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Epilepsy Res Suppl. 1992;7:93-109.

Differentiation of rat dentate neurons by morphology and electrophysiology in hippocampal slices: granule cells, spiny hilar cells and aspiny 'fast-spiking' cells.

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Neurology Research Center, Helen Hayes Hospital, New York State Department of Health, West Haverstraw 10993-1195.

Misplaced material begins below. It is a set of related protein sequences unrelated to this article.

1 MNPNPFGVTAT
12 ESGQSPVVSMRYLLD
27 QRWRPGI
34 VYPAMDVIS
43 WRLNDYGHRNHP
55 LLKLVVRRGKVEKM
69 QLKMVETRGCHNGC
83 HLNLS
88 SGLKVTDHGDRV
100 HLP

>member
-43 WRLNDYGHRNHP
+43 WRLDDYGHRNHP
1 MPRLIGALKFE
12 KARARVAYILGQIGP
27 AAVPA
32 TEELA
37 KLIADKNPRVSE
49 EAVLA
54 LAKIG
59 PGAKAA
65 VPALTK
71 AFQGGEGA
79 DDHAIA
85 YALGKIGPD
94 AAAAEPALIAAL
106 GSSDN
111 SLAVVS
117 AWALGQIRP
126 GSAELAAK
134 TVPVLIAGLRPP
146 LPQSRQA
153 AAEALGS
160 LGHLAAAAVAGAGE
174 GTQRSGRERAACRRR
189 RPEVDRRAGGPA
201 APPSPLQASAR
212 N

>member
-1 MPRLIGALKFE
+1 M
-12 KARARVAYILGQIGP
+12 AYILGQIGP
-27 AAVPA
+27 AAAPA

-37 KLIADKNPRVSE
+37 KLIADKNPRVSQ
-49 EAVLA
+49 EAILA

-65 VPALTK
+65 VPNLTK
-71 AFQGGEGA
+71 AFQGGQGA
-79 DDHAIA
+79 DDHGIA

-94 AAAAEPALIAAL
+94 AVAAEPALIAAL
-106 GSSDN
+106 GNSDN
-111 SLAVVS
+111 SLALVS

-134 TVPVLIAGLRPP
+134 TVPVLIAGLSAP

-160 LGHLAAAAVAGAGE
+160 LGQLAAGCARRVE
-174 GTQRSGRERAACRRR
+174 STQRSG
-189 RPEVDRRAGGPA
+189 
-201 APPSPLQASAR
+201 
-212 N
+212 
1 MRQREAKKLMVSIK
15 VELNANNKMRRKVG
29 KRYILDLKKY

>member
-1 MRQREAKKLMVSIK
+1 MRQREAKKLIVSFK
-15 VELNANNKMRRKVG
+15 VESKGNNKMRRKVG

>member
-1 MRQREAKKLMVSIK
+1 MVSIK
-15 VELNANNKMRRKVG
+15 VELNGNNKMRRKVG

Intracellular recording and intracellular dye injection of single cells in the dentate region of rat hippocampal slices have been used to understand the different types of cells in the dentate and their possible functional organization. On the basis of combined electrophysiological and morphological data, the cells that have been sampled fall into three distinct groups: the granule cells, the spiny cells located in the hilus (the 'mossy' cell being the prototype), and the aspiny, 'fast-spiking' cells located throughout the region (many of which are likely to be GABAergic interneurons). Although there is some variability within each group, this variability is minor compared to the large differences between groups. To clarify these groups, each one is described first morphologically, at the level of the light microscope and histochemically, and then the three groups are described electrophysiologically, in terms of intrinsic electrophysiological characteristics, synaptic responses to perforant path stimulation, and possible roles in dentate circuitry. It is proposed that this apparent organization of neurons into three major classes be used as a starting point in our evolving understanding of the functional organization of the dentate region, and, in particular, the hilus. In addition, the possibility is raised that area CA3c cells of the hippocampus could be included in the dentate region as a fourth group. Together with the hilar cells, area CA3c could have the obviously important role of integrating the dentate circuitry with that of the hippocampus proper.

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